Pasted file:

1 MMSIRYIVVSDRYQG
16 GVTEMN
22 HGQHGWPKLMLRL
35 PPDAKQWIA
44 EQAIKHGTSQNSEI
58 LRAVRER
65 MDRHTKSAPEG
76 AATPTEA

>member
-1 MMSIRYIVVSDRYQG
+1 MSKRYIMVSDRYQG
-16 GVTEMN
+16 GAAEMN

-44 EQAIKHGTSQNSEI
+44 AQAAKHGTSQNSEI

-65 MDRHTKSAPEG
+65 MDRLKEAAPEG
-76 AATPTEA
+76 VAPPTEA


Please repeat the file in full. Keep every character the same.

1 MMSIRYIVVSDRYQG
16 GVTEMN
22 HGQHGWPKLMLRL
35 PPDAKQWIA
44 EQAIKHGTSQNSEI
58 LRAVRER
65 MDRHTKSAPEG
76 AATPTEA

>member
-1 MMSIRYIVVSDRYQG
+1 MSKRYIMVSDRYQG
-16 GVTEMN
+16 GAAEMN

-44 EQAIKHGTSQNSEI
+44 AQAAKHGTSQNSEI

-65 MDRHTKSAPEG
+65 MDRLKEAAPEG
-76 AATPTEA
+76 VAPPTEA